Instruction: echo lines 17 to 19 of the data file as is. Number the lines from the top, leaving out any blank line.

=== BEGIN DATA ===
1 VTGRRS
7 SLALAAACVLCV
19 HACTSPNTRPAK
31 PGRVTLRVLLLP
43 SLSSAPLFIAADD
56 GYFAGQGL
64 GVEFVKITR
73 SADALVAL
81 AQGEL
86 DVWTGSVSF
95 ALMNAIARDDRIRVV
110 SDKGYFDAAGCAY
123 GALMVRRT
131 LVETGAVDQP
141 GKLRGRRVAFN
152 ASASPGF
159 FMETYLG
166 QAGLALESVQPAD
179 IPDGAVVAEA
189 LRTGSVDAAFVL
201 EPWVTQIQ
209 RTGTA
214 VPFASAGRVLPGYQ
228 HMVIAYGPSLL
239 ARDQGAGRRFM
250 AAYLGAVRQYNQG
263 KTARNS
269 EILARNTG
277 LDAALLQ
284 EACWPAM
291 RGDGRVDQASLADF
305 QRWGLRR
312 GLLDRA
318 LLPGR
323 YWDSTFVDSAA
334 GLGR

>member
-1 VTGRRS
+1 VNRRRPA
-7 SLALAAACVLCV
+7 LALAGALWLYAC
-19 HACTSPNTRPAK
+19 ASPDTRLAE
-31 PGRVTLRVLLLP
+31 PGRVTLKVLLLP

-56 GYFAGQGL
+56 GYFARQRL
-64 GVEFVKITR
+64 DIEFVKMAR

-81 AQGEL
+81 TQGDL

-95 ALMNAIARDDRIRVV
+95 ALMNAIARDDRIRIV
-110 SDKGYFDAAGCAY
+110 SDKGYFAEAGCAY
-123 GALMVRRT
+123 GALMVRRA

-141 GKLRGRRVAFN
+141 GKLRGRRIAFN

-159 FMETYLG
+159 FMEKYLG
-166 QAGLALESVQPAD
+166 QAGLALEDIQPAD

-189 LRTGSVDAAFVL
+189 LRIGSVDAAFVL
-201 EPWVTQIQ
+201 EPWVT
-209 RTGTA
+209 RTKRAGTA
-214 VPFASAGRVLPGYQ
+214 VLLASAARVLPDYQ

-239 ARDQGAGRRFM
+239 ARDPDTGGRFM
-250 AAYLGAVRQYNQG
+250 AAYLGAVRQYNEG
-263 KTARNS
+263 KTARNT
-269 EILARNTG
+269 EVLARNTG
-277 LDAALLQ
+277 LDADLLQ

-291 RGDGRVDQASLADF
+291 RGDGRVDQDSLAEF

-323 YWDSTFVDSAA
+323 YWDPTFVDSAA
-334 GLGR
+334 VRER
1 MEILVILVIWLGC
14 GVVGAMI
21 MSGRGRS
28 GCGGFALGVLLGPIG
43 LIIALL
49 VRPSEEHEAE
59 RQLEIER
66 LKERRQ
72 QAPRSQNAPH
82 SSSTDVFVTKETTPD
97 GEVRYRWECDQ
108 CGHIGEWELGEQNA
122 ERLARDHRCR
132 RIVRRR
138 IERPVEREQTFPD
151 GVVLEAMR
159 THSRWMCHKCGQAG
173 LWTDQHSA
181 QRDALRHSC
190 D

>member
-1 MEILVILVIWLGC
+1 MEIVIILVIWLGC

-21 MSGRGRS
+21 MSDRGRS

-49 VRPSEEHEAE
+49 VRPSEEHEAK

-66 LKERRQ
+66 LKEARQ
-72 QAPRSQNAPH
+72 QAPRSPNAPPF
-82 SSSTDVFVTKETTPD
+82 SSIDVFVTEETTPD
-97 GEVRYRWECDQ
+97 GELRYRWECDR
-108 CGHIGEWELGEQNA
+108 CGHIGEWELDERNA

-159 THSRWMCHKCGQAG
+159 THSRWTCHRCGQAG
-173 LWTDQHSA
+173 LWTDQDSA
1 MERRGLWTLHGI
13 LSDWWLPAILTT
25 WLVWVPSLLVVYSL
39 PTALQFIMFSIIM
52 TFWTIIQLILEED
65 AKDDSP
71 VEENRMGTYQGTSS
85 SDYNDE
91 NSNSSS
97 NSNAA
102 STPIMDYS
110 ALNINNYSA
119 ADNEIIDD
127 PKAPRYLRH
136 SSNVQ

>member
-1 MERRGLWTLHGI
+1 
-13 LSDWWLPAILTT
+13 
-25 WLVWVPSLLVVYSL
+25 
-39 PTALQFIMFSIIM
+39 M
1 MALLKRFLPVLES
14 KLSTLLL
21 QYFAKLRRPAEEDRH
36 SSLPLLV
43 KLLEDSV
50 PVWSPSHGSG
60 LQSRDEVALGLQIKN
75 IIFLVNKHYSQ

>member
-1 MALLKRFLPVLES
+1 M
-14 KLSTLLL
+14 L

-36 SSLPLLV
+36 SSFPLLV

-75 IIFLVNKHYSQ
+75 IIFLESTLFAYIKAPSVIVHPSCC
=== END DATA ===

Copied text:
159 FMETYLG
166 QAGLALESVQPAD
179 IPDGAVVAEA